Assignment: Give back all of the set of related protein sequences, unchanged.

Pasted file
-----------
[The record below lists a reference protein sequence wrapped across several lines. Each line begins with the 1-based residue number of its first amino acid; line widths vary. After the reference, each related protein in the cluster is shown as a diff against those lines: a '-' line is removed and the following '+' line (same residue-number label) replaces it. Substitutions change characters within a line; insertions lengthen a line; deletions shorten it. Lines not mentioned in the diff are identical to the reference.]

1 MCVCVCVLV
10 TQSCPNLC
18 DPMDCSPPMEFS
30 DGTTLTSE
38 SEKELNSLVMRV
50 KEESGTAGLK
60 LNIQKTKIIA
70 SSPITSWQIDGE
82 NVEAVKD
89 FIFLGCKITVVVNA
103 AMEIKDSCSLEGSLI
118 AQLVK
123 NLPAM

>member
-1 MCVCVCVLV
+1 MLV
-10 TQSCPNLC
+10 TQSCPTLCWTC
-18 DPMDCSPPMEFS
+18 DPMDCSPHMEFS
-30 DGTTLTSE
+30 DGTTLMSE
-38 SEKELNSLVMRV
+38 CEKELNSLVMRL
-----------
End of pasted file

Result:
[The record below lists a reference protein sequence wrapped across several lines. Each line begins with the 1-based residue number of its first amino acid; line widths vary. After the reference, each related protein in the cluster is shown as a diff against those lines: a '-' line is removed and the following '+' line (same residue-number label) replaces it. Substitutions change characters within a line; insertions lengthen a line; deletions shorten it. Lines not mentioned in the diff are identical to the reference.]

1 MCVCVCVLV
10 TQSCPNLC
18 DPMDCSPPMEFS
30 DGTTLTSE
38 SEKELNSLVMRV
50 KEESGTAGLK
60 LNIQKTKIIA
70 SSPITSWQIDGE
82 NVEAVKD
89 FIFLGCKITVVVNA
103 AMEIKDSCSLEGSLI
118 AQLVK
123 NLPAM

>member
-1 MCVCVCVLV
+1 MLV
-10 TQSCPNLC
+10 TQSCPTLCWTC
-18 DPMDCSPPMEFS
+18 DPMDCSPHMEFS
-30 DGTTLTSE
+30 DGTTLMSE
-38 SEKELNSLVMRV
+38 CEKELNSLVMRL